Sooo… if I mount this engine on my motorbike, I will be basically… flat, won’t I.

  41. nitestryker7

    Love the minecraft fires for demonstration.

  42. oak

    I was privileged to be at an F-1 firing (two miles away) at Huntsville in 1963 impressive beyond belief…however the Glycol fill is new to me….

  43. Karl West

    That’s a great explanation of how these engines are switched on, but how are they switched off? Do they just maybe close some valves to stop propellant and oxidizer from getting into the combustion chamber? Not an engineer here asking…

  44. SLAMSTERDAMN

    Fantastically produced, Scott!
    I used to be in commercial HVAC.
    Big thermoses w/a few overbuilt Weber grills bolted on.
    I got this, thx. 👍😆🚀

  45. Kujeful

    Wonderful breakdown of the startup sequence, thank you! I love the punchline at the end.

  46. Curt Nicholson

    Very interesting, and most if not all of this was developed by engineers and scientists not using computers but slide rulers and there brains. Amazing simply amazing!

  47. mycroft16

    The slow motion footage of the exaust gasses flowing out of those engines is always fascinating. The raw power in those engines is just staggering. Also… when your coolant is at 1,000 F. lol

  48. jtech0

    I always thought that the rockets were started by those things that threw all the sparks around the bottom of the engine.

  49. bob s

    Light blue touch paper, stand well back…

  50. gedstrom

    And here I thought that a guy with a match lit a fuse at the base of the rocket and then ran for his life! :-)

  51. Xavier

    hi! Idea for a future video : what is the internal sturcture of a rocket, the structure that makes it stay as it is, and which preserves its integrity when the mass opposes the thrust? Which part of the engine supports all that mass?

  52. mrgeraldbrent

    The fuel pump. Just the fuel pump per engine. Takes 55,000 brake horsepower to run.

  53. j4d3 goat

    “How To Start The Massive F-1 Rocket Engine…”
    “Darn it, bro, I left the keys at my g/f’s place in Houston……… “

  54. Steve Fick

    Hat’s off to the men and women who thought up this stuff. Amazing engineering! And that’s just the engines!

  55. 104thDIVTimberwolf

    This is your best since I found your channel, Scott, and that says one hell of a lot.

  56. Tony Brown

    It’s bloody hard to comprehend something consuming 2 tons of fuel per second.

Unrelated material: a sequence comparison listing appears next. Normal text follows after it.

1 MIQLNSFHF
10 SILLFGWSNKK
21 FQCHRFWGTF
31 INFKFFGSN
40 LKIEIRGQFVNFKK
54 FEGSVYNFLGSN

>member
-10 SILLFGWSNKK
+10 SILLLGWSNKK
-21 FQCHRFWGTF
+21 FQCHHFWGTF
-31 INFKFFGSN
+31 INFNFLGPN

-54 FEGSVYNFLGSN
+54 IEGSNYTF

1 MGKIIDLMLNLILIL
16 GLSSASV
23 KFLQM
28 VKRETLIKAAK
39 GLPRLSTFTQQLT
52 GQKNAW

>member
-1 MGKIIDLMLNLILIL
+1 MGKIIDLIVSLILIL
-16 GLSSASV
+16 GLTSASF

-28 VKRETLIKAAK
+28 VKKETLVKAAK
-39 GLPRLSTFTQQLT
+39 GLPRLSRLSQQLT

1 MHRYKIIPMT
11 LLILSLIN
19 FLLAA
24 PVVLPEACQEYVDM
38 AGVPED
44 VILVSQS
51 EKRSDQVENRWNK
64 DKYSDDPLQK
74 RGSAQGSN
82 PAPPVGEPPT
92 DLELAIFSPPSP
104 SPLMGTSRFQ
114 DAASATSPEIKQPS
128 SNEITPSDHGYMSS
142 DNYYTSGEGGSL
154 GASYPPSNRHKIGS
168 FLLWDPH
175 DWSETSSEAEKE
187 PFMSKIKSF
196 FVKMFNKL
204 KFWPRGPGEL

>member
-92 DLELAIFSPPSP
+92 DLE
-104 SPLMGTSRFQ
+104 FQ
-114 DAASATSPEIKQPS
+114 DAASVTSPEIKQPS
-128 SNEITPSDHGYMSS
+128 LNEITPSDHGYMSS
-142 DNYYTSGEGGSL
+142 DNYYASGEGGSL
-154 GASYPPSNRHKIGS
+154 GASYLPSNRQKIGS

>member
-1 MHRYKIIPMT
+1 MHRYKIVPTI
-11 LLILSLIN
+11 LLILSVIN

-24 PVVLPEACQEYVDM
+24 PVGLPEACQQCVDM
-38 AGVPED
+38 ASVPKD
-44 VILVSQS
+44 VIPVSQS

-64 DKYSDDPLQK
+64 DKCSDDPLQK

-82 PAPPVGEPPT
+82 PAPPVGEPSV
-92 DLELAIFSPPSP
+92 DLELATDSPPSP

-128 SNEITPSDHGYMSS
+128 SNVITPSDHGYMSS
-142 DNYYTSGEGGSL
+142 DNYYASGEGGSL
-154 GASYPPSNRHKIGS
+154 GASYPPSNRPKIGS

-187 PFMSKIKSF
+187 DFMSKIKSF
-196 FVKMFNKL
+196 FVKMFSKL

57. Richard Bull

    I’ve known for a long time a rocket engine is far more complex than just a chamber that burns fuel and oxidiser but this blew my mind as to the true engineering magic that goes into them. Beautifully explained Mr Manley! Thanks.

  58. mwolfod

    Brilliant explanation of a stunning triumph of engineering.

  59. Steven Moody

    Much easier than figuring out the remote for the tv. 🤣

  60. Sean Baskett

    It’s always fun to listen to Jack King say “Ignition sequence staaht!”

  61. telescopereplicator

    Scott…..you do realize you are giving away very sensitive information…??
    Now everybody can go build their own Saturn V rocket…………;-)
    Great video.
    Increased my respect and admiration for these guys even more.

  62. John Mehaffey

    I remember werner van braun describing the Saturn 5 and he said it was a simple rocket design, yep simple for you mr van Braun but slightly more complicated for me I’m afraid

  63. Al Fo

    On holiday. Enjoying a dram. Just learned how a Saturn V engine works. Surreal…. And wonderfully more enjoyable than watching TV! Scott, you’re doing a grand job. Thanks 👍

  64. Wojciech Kasprzak

    That was tightly packed 8 minutes 😊. Great work!

  65. Ted Garrison

    Petition to bring back the X-Wing intro back!

  66. 00UncommonSense00

    There’s a video on why we can’t make these engines today. I think it’s made my Curious Droid. You would think that with our level of technology today we could not only make them again, but make them better. Not even close. Much of the work was done by engineers who were making changes on the fly. The main design would be considered version 1.0. The engines on the actual Apollo were using version 4.5 (a rough analogy) all those changes/updates/mods were kept in each engineers notebooks, which we don’t have. And a lot of it was in their heads, which we don’t have (lol) And much of the machine tooling, like the massive presses, punches and brakes are gone. It’s a fascinating video to watch. I don’t mean to talk about another’s video, but I think it dovetails nicely with this video. Well made and researched. Liked and subbed.

  67. Renate Bauer

    Ok… This IS rocket science :D

  68. tubeist- dan

    You can appreciate why Bob Truax went with dirt-simple pressure-feed with the Sea Dragon concept.

  69. ShinVega

    Note: The turbopumps that delivered the kerosene and LOX were 75,000 horsepower….

  70. Bram Moerman

    So now we know whyits called “Rocket Science”. . . It’s not just about orbital mechanics. . . 😀

  71. catfish552

    That’s very helpful, I can never get mine to start right!

  72. David Fountain

    People should also remember that there were four launches of Apollo in 1969. Apollo 9 in earth orbit, testing the Lunar lander for the first time, Apollo 10 which was a full up dress rehearsal of the lunar landing, Apollo 11 and Apollo 12, both of which landed on the moon. So it’s a 50th anniversary for all those crews!

  73. adbell3364